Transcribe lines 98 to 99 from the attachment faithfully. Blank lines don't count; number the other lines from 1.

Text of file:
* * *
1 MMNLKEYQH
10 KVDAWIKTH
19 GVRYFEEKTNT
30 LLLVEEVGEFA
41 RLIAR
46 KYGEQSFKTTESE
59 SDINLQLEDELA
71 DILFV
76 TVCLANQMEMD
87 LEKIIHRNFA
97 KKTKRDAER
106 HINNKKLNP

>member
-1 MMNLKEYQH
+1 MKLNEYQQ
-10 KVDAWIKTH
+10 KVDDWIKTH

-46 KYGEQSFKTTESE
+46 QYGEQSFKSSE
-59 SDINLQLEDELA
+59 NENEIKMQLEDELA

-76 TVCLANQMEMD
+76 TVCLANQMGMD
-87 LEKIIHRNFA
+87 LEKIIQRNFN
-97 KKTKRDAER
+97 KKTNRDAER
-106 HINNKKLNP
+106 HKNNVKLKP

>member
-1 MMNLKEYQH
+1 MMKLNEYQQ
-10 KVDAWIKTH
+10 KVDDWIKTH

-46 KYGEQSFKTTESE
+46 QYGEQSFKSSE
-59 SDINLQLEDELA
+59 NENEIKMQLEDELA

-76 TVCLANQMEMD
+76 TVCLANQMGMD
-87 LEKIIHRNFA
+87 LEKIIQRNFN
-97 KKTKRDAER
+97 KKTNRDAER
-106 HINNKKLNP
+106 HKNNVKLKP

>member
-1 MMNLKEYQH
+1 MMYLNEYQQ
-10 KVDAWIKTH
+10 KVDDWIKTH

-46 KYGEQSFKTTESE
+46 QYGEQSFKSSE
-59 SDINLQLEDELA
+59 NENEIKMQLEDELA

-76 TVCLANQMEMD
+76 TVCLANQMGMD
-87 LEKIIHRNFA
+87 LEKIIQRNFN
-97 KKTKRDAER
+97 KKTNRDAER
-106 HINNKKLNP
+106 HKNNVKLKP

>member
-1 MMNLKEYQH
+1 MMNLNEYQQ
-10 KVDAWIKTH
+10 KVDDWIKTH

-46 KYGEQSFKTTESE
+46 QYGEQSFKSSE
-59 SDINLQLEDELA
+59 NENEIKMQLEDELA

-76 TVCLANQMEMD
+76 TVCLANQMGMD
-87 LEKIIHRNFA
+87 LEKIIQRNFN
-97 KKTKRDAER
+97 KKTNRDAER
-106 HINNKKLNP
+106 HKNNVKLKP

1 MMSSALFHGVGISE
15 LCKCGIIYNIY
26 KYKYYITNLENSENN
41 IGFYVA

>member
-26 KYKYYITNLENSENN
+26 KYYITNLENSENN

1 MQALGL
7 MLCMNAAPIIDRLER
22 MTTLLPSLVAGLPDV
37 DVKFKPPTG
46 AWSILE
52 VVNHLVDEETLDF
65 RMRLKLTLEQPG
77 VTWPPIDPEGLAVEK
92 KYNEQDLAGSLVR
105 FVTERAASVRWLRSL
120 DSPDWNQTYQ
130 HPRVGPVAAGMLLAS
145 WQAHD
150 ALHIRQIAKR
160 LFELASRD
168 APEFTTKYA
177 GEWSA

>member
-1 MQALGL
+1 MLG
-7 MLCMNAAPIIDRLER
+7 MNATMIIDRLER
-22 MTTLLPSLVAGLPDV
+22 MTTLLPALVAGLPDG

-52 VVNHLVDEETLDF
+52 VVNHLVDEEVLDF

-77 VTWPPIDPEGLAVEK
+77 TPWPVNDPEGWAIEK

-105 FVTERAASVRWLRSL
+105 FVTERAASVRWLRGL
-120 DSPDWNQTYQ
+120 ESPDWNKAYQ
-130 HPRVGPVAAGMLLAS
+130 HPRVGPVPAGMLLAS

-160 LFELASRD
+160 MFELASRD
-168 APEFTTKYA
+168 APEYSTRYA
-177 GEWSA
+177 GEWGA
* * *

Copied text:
120 DSPDWNQTYQ
130 HPRVGPVAAGMLLAS